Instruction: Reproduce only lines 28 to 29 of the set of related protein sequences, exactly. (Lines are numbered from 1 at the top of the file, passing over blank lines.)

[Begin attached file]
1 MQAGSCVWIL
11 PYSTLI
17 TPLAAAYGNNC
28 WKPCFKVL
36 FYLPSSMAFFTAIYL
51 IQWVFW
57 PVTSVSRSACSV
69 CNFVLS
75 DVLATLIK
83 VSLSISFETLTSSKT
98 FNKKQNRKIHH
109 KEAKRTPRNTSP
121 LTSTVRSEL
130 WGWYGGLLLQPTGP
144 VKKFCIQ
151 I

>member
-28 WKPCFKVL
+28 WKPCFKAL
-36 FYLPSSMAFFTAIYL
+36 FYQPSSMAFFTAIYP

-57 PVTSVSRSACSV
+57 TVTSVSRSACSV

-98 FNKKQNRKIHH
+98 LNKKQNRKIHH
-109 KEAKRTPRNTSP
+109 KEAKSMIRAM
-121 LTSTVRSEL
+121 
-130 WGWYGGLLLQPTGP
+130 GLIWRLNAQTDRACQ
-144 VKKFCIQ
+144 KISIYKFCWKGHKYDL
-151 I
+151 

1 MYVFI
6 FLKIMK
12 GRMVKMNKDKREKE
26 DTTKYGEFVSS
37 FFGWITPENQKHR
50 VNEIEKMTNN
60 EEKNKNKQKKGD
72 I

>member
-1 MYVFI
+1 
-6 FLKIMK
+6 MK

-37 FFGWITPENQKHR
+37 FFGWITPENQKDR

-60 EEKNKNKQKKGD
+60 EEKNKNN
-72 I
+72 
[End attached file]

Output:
-121 LTSTVRSEL
+121 